- Robert C. Provine
- , revised by François Picard
Pear-shaped fretted lute of Korea, corresponding to the Chinese pipa and Japanese biwa. The body and neck are typically made of chestnut wood, the soundtable of paulownia. The five-string hyang-bipa (‘native bipa’, also known as ohyeon, ‘five strings’), together with the geomungo and the gayageum, was popular during the Unified Silla dynasty (668–935), which reportedly inherited the lute from the Goguryeo dynasty. The number of frets increased from five to ten during the Joseon dynasty; modern examples can have 20 frets or more, extending far onto the soundtable past the soundholes. The four-string dang-bipa (‘Chinese bipa’) was supposedly introduced during the Silla dynasty although it is documented only from 1076 in the history text Goryeo-sa; modern types have 12 frets or more and a range exceeding three octaves. Although considered defunct after about 1930, both types have been revived in the 21st century.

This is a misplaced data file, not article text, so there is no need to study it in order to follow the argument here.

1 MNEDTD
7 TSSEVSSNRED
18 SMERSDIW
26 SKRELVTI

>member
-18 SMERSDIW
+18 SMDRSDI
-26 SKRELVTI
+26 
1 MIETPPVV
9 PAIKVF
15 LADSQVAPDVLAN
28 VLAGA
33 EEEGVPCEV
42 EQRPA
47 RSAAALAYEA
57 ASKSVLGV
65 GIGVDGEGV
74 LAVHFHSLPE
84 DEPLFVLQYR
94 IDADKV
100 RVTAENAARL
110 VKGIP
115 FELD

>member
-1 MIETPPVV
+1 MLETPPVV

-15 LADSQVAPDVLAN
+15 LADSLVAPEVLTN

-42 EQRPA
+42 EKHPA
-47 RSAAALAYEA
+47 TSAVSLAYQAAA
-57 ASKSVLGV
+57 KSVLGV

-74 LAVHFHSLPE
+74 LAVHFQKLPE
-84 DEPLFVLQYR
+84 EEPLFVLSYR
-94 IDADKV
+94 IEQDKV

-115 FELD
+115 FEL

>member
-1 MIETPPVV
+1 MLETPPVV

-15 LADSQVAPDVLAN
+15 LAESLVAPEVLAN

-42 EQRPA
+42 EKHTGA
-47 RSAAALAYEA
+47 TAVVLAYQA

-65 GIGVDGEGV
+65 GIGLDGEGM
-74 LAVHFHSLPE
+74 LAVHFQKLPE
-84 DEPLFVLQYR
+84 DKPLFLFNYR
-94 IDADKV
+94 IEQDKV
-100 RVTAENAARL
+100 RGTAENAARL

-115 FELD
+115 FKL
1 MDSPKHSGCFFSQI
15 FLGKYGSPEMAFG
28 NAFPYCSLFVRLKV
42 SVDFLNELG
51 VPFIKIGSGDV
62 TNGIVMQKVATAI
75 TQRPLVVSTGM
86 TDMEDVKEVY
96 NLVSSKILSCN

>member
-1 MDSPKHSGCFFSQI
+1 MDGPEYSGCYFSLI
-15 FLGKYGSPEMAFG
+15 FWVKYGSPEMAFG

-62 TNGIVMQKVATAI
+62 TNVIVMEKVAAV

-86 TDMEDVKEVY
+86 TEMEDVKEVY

The hyang-bipa, according to the treatise ...